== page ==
But the layers of this movie do not stop there.  It’s not terribly uncommon for stories to have their own third layer.  Maybe it’s a dream sequence of the main character, a memory, et cetera.  In Sucker Punch, it’s the dream world that occurs in Babydoll’s mind, which is a burlesque house.  Her subconscious has created this world in order for her to deal with the reality of her having lost her mother and sister; as such, she has disassociated.  In one of the ending scenes, everything that the girls did in the burlesque scenario – the one that exists only in Babydoll’s mind –, the audience learns was actually done by Babydoll in the asylum world – stabbing an orderly, setting a fire, and helping a patient to escape.

However, unlike nigh any other movie, there is a fourth layer, that of the geek worlds, the places to which Babydoll goes when she’s dancing.  These are places in the mind of the burlesque character, as well as those of the Babydoll in reality.  The samurai fight, the zombie mecha war, the dragons, the train – these are the places Babydoll goes when she dances to release her steam, her stress.  Just as we often have our own fantasy world, so does Babydoll.  It is almost like a form of interpretative dance.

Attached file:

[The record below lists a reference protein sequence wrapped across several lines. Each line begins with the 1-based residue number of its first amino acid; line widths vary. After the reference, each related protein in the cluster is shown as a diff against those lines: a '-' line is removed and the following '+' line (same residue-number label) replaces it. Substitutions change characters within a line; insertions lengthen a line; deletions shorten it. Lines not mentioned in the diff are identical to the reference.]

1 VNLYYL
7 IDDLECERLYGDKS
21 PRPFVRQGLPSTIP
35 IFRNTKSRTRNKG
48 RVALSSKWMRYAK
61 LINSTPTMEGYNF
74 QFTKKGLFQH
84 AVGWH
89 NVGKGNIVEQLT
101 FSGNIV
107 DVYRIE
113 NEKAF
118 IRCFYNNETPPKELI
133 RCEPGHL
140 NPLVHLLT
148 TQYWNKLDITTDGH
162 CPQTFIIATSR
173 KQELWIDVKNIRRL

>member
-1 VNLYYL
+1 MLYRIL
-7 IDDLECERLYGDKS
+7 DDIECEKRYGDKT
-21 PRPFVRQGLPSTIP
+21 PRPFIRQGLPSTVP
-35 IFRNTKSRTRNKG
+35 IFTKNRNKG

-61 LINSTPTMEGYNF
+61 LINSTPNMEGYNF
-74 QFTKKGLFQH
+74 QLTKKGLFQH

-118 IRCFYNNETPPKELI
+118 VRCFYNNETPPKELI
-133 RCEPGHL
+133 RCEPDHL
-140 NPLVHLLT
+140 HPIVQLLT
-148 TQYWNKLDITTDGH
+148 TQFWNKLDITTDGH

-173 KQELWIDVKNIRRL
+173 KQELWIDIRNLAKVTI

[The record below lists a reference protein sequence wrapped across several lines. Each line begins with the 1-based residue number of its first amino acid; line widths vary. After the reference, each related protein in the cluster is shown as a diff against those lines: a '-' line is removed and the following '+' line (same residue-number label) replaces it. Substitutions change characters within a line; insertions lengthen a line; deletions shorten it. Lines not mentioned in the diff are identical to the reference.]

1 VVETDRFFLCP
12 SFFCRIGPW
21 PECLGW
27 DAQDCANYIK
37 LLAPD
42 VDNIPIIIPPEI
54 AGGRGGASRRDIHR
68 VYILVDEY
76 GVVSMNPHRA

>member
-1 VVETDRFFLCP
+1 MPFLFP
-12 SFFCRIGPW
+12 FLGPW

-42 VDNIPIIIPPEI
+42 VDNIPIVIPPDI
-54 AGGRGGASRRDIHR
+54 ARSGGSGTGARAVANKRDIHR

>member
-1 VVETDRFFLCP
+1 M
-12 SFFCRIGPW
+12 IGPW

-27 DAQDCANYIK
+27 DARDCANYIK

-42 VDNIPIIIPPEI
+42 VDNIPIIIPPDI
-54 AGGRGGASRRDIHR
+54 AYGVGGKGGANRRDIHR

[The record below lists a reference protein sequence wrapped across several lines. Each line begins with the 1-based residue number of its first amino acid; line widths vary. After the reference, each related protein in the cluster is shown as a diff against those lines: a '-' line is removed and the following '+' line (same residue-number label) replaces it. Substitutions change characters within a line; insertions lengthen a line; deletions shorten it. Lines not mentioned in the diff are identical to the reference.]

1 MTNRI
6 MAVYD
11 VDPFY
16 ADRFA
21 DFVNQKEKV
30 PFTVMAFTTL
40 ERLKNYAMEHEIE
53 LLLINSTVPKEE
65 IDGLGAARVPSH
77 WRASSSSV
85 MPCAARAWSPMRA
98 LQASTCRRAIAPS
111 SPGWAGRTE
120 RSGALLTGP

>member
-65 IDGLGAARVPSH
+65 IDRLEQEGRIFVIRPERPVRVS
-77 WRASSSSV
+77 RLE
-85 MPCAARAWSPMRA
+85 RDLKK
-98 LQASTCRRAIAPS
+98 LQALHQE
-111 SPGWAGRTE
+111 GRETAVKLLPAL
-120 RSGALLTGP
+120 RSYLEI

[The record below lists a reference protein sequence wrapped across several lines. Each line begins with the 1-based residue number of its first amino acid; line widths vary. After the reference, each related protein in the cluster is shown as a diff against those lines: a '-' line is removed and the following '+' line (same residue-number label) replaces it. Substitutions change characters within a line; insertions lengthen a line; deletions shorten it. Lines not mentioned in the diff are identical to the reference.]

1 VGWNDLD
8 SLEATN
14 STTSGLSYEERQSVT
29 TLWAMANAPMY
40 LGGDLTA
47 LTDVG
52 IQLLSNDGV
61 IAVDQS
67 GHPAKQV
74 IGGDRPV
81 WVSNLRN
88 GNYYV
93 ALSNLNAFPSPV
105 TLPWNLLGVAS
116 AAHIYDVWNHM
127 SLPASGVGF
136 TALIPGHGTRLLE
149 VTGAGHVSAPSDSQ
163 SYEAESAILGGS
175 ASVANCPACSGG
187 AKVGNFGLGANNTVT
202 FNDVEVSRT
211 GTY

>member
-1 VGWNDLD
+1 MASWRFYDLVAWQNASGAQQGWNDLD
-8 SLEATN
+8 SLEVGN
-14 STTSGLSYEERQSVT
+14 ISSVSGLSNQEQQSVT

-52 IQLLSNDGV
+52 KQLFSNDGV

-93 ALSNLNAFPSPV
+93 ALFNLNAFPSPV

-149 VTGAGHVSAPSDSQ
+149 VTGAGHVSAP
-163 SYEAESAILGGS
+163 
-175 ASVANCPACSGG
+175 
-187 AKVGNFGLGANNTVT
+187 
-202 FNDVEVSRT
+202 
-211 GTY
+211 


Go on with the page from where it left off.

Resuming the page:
Each fantasy world depicts what’s going on in the battle during the burlesque scenario.  For example, when they are attempting to get a map in the war scenario, Sweat Pea is doing so in the burlesque world.  Moreover, the squad leader encourages them to work together and says that “if you don’t stand up for something, you’ll fall for anything” (Sucker Punch).  As their first adventure together, in both worlds, both advices are imperative for the women – to fight for something, freedom, and to work together.

Freedom – a major theme in the movie.  The samurai master asks Babydoll what it is she is looking for.  “A way out, I guess.  […]  I need to get out of here” (Sucker Punch).  She wants freedom, freedom from her demolished life.  When Sweet Pea asks what Babydoll’s burlesque dance communicates, the latter responds, “It says I’m gonna escape from here”.